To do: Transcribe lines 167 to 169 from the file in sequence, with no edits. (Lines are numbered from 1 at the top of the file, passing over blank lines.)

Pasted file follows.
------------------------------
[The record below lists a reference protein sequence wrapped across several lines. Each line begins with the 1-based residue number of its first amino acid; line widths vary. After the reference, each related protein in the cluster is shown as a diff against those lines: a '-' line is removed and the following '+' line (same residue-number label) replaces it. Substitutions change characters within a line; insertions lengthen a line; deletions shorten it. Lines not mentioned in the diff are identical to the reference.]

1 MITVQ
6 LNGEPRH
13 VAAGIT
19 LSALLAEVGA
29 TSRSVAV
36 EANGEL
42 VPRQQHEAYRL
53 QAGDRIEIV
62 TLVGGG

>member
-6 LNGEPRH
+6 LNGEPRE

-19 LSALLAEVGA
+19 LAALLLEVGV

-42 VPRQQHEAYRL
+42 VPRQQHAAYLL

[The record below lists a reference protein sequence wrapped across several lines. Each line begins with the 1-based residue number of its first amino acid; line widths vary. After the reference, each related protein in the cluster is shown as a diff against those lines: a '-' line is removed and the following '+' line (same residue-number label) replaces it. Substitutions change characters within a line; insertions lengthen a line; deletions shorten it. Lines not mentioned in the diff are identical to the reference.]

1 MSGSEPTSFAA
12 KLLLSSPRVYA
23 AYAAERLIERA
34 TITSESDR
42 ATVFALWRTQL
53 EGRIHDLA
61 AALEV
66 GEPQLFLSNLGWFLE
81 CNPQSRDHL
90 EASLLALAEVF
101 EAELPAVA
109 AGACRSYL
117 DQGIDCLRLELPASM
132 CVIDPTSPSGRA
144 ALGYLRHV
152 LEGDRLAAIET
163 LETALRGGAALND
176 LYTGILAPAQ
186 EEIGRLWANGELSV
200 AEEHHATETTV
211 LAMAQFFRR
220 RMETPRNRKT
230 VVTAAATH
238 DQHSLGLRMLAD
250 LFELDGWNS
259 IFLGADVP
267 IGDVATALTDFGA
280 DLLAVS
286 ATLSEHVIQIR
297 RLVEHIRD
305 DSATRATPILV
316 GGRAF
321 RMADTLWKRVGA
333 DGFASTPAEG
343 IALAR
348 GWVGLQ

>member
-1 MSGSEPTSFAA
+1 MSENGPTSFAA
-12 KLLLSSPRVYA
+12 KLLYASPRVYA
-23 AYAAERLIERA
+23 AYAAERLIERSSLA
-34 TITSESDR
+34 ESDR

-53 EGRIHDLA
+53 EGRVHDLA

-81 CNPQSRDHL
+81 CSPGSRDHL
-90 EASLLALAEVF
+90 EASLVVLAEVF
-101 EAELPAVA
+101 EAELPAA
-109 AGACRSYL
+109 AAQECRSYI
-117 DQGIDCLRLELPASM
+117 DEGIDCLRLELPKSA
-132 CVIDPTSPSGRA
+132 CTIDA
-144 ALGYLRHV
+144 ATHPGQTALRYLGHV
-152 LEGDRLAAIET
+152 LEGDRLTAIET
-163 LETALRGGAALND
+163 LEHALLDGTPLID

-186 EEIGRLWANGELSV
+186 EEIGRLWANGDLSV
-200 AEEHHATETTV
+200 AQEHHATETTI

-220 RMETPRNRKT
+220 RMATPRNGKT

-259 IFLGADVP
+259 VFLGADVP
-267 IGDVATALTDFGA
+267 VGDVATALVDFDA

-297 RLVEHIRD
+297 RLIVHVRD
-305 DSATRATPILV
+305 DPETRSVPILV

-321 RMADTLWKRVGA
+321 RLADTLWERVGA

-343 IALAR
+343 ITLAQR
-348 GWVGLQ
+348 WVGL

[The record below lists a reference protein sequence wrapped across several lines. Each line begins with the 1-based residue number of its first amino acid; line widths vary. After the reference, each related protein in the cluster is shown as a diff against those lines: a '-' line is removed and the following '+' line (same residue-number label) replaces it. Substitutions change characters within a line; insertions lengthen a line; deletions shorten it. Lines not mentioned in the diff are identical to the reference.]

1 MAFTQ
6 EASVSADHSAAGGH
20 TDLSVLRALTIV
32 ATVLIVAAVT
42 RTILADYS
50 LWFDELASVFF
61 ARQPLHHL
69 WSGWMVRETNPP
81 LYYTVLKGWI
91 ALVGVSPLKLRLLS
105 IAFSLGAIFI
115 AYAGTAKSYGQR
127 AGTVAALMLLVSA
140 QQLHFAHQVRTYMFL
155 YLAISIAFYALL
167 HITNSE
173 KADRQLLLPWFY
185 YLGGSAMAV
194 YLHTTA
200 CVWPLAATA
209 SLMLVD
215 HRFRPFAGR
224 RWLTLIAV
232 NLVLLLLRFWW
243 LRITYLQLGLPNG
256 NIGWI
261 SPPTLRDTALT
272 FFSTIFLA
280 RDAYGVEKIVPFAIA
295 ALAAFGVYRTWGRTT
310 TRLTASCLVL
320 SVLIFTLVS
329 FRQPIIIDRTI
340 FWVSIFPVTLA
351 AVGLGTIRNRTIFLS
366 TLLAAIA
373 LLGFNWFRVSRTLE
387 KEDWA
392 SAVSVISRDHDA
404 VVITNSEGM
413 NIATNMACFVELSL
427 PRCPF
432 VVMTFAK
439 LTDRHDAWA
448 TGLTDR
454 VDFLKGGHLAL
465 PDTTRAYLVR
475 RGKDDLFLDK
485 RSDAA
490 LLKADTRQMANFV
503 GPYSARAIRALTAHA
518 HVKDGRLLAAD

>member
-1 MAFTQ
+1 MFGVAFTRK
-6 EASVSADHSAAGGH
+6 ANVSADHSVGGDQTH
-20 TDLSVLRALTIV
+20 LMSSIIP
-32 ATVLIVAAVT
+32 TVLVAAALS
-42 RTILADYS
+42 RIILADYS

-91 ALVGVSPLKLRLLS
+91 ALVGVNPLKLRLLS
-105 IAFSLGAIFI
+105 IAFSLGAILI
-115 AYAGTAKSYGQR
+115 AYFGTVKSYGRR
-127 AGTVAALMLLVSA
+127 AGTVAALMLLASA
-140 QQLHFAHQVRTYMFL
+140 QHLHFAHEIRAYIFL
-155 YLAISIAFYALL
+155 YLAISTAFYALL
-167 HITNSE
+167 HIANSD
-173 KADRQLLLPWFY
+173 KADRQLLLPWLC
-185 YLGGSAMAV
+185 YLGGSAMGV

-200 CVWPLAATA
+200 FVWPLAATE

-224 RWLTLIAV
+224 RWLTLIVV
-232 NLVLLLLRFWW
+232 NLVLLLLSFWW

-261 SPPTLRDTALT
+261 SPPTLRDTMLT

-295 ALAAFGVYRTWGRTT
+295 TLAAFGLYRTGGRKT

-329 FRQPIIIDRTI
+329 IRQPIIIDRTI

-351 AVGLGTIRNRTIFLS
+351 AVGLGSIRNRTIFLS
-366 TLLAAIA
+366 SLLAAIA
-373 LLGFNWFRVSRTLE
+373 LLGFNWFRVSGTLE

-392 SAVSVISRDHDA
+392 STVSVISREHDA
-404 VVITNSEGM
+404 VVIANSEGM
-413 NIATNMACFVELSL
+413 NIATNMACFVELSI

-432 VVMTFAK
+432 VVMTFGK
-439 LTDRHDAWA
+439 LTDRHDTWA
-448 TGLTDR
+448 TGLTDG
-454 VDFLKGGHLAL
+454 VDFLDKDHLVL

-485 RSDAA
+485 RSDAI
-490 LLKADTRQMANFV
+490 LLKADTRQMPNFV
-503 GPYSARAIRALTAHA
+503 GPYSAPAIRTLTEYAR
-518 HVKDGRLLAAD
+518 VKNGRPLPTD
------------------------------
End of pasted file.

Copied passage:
+42 RIILADYS

-91 ALVGVSPLKLRLLS
+91 ALVGVNPLKLRLLS